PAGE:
Can Pugs get fleas? If you have a Pug, then as a pet owner, you need to understand that fleas and ticks can pose a problem for your pet. Today, we’re going to take a look at what fleas are and how to check your Pug to see if they have them.
Can Pugs Get Fleas
Dogs are warm-blooded mammals and pick up fleas from other canines, sand, dog parks, or just hanging outside in the warm weather.
Your Pug is literally exposed to all types of environments on a daily basis, and this puts them at risk to getting fleas.
Read this article if you want to know how to prevent fleas and ticks for Pugs.
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What Are Fleas?
Now that you know your Pug can attract fleas, let’s take a look at what fleas are, to help you better understand why it’s important to protect your Pug.
Fleas are tiny insects that can be very hard to see, especially, since they seem to hide in your pooch’s coat.
If your dog does have fleas, they may suffer from severe itching and discomfort to other skin problems and infections. In extreme cases, your pooch may suffer from anemia.
Not only that but if your cat or dog has fleas, it is possible for humans to suffer from flea bites. Fleas won’t breed on humans, but if your home becomes infested, they will bite you because they will be attracted to your blood.
What Do Fleas Look Like?
Fleas are extremely small about 3mm long. They have a flat body with long back legs and are brown or reddish-brown in colored.
These nasty little parasites can jump up to 30 cm high, which makes it easy for them to jump from the ground onto your pet.
How Does A Pug Get Fleas?
The most common way dogs get fleas is by socializing with other animals that have been infected by fleas. Fleas can jump 2 feet or more in height, and can jump from one host to another,
Fleas prefer moist, shady cool areas and hang out by shrubs, trees, grass, sand, under porches, and open grass. Which means, that your dog can get infected by hanging out in the yard.
Why Fleas Are Dangerous To Pugs?
Fleas are parasites that will drink their hosts (your Pug) blood about 300-400 times throughout the day. Your Pug will try to rid the fleas by licking and biting themselves, but this doesn’t really work.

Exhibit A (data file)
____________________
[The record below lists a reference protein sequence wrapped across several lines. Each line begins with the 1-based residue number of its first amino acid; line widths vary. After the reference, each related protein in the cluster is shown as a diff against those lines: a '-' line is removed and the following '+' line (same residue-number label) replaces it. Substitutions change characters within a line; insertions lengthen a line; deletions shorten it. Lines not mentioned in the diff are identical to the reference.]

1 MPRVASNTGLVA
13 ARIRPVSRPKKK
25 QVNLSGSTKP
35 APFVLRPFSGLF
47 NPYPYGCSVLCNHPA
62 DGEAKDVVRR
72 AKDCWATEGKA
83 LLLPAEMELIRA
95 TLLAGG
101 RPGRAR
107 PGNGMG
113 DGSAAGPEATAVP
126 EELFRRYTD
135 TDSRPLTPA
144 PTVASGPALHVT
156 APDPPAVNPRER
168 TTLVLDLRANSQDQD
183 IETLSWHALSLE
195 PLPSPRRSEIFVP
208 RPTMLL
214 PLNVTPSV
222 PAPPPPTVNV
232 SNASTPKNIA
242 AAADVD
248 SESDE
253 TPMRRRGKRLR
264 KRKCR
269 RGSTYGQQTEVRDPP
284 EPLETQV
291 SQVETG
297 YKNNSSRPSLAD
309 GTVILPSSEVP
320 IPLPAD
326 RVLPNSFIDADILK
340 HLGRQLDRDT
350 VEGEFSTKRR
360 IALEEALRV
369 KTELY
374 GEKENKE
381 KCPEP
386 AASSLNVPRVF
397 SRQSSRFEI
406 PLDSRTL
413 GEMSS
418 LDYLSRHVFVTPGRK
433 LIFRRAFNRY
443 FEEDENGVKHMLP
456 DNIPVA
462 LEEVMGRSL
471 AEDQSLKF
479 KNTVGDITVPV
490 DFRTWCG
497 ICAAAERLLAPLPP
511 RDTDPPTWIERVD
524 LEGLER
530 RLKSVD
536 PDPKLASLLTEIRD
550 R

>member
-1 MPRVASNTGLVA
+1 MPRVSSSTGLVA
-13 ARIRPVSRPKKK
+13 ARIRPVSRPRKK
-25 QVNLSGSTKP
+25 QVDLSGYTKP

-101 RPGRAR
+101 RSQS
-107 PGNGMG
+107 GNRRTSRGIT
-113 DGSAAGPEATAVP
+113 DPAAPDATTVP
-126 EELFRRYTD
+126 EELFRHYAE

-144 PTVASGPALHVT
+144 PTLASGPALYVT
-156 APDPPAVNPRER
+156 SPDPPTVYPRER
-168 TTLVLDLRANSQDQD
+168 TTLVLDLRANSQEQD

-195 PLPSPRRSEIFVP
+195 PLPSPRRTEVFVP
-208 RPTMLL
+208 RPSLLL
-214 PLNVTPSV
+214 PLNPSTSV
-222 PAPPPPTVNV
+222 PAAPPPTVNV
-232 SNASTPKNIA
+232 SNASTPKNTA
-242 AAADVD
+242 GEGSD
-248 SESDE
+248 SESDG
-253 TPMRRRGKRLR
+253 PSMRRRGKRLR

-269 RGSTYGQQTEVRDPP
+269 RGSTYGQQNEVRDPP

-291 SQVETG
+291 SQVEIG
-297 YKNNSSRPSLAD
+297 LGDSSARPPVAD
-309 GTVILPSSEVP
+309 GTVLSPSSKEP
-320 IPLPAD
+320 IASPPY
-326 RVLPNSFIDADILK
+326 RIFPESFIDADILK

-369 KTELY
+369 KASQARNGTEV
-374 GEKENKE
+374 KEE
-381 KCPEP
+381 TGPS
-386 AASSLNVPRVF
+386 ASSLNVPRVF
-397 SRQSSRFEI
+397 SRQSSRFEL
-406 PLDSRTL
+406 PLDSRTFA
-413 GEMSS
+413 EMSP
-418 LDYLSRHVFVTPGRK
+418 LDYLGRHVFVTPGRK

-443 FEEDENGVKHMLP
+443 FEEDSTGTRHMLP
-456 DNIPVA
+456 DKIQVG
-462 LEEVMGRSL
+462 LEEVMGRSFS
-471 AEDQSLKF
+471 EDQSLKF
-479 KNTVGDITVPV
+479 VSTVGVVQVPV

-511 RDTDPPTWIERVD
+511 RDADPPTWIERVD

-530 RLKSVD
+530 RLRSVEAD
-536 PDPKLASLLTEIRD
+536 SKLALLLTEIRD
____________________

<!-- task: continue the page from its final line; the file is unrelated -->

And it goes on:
Instead, some dogs may be allergic to the saliva in the flea’s mouth, which causes discomfort and uncontrollable licking and chewing. Eventually, your dog may chew and cause sores on their skin, leaving them susceptible to infection.
The only way your Pug will get relief is when you the owner steps in and helps them overcome this problem.
Can You Get Fleas From Your Pug?
Fleas tend to feed on non-human animals, but it doesn’t mean that they can’t bite humans. If your Pug has fleas, they will bring them into the house and they will get all over your carpet, and furniture.
This means that you’ll have to not only treat your Pug, but you’ll have to vacuum your couches, floors, carpets and wash your dog’s bedding on a regular basis. Depending on the severity, you may even have to do use flea bombs and fogger sprays to get them out of your home.
Can Pugs Get Fleas In The Winter?
Fleas tend to go dormant in the extreme cold weather. However, if you live in an area where the temperatures do not go below 40℉, fleas can stay active in the winter season.
If your dog spends a lot of time outdoors in the winter, it is possible for your dog to get fleas and bring them inside your house.
Can Pugs Get Fleas In The Summer?
Yes, fleas thrive in the warmer temperatures that range from 70 – 85 degrees. With global warming, it’s possible for your Pug to become infected with fleas year-round, especially, if you live in the south where the winters are mild.
How Do You Know If Your Dog Has Fleas?
One of the most common signs that your Pug has fleas is uncontrollable itching, itching, biting, and licking.
If you know anything about Pugs, then you know they tend to lick quite a bit, so if your dog is licking a lot, it may not necessarily mean they have fleas.
Before we look at how to check for fleas, let’s take a look at some possible signs that veterinarians recommend watching out for.
4 Signs You and Your Pet Have Fleas
#1 Abnormal scratching, licking and or Biting
Fleas are opportunistic parasites aka arthropods that feed on blood. Once they infect your pug, they will set up their habitat and continue to feed on your pet.
They tend to feed on hard to reach places such as the neck, groin, armpits, and head.
#2 Unusual Red Patches on the Skin
Some dogs and cats can be allergic to flea bites and this will cause them to develop rashes or red lesions on their body.
#3 Hair Loss
Alopecia or hair loss can be a reaction to flea bites for some dogs. In severe cases of infection, dogs may pull out their own hair in clumps from the continuous biting and licking of the flea bites.
#4 Flea Dirt on Fur
If you look closely, it may be possible to see small black or reddish-brown specks on your pet’s body. If your dog is heavily infected, fleas can also be found in your home.
“Flea dirt” resembles regular dirt. However, flea dirt is actually feces from a flea that is composed of digested blood.